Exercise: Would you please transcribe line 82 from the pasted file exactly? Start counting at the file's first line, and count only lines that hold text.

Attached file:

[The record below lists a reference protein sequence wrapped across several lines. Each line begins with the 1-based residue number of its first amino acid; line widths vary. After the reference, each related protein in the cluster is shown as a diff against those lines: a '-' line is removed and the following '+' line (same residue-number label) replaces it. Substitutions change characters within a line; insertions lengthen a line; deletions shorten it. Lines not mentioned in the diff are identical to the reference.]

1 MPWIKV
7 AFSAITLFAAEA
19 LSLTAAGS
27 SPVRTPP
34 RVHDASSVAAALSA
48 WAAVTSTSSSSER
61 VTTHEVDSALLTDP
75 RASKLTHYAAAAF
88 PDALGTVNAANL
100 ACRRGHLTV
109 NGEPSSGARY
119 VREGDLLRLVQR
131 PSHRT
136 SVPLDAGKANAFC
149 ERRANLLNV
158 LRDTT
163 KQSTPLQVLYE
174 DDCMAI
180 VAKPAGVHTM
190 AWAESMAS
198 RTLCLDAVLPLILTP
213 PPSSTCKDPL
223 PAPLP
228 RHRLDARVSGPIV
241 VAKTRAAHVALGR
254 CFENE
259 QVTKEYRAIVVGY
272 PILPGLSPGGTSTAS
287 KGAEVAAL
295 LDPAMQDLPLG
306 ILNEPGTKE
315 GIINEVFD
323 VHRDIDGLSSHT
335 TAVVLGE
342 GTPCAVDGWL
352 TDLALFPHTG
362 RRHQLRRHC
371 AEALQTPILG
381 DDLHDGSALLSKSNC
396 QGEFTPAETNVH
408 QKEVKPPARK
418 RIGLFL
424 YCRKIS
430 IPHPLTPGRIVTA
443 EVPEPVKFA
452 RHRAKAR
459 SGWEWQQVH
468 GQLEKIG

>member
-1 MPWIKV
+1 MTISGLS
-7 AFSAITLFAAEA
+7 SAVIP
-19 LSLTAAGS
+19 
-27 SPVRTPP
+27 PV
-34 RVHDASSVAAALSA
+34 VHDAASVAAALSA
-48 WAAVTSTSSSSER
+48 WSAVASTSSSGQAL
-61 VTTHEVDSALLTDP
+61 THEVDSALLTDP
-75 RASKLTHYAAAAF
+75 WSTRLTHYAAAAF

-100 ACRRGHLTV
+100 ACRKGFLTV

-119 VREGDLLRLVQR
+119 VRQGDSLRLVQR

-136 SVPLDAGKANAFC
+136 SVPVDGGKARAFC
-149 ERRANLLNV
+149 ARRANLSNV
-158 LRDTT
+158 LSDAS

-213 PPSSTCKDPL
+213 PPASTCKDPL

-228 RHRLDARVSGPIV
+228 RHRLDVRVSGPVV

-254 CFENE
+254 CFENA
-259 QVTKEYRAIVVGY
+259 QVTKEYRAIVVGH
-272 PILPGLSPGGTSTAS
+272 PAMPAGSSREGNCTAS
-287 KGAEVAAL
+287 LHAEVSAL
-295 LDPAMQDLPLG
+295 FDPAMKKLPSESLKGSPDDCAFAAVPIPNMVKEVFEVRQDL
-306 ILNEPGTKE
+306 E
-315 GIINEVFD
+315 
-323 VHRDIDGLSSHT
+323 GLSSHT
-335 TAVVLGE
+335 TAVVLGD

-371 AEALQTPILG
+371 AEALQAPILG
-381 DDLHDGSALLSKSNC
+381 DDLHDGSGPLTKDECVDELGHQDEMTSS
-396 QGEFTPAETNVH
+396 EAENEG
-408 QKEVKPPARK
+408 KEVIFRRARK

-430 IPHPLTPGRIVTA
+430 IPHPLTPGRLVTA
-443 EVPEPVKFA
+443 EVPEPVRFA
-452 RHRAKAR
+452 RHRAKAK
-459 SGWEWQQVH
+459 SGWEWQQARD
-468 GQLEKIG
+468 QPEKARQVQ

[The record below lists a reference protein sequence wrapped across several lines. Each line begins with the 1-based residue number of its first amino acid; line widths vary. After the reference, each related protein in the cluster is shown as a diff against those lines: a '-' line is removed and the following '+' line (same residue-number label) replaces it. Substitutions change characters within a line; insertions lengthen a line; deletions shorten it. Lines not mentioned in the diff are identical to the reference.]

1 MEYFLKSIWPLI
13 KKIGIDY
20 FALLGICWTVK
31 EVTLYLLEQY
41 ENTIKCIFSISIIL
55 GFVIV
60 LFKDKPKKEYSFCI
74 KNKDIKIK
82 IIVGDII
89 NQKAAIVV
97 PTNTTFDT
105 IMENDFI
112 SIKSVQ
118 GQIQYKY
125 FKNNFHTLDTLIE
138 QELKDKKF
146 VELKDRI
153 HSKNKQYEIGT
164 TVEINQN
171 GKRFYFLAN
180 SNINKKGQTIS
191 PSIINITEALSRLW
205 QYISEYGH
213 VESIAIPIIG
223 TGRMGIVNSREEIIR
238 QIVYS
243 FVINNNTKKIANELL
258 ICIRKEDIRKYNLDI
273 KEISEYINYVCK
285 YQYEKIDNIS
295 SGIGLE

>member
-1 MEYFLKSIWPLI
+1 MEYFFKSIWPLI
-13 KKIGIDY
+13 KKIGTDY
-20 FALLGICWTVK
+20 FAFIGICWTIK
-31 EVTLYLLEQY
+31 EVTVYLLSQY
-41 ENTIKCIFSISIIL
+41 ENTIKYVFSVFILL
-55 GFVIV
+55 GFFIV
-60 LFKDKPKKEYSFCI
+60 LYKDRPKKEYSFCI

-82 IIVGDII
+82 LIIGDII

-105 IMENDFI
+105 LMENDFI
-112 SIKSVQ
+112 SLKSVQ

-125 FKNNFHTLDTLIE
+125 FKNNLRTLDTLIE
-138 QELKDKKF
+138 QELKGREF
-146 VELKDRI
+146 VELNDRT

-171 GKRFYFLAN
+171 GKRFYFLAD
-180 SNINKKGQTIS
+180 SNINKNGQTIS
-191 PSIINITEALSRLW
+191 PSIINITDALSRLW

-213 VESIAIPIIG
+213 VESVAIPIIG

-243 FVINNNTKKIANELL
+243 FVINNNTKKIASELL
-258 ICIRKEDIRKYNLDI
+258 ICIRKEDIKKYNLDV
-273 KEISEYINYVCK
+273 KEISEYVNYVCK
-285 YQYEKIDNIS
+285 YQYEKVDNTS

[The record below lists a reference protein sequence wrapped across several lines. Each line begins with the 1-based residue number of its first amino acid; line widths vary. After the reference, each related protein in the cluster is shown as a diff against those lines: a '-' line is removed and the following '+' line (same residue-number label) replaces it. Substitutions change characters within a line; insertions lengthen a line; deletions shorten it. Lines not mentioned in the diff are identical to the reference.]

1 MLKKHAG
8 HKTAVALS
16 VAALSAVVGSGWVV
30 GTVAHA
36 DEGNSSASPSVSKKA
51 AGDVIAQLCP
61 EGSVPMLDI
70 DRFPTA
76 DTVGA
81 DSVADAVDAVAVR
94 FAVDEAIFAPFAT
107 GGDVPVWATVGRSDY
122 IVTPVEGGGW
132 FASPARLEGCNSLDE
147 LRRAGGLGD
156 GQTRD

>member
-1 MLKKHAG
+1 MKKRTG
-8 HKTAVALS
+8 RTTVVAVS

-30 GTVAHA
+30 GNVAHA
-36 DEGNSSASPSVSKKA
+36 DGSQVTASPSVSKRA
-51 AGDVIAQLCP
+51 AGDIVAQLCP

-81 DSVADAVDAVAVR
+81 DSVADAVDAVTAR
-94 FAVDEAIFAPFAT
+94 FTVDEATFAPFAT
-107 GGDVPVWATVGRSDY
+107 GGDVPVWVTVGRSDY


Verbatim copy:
+254 CFENA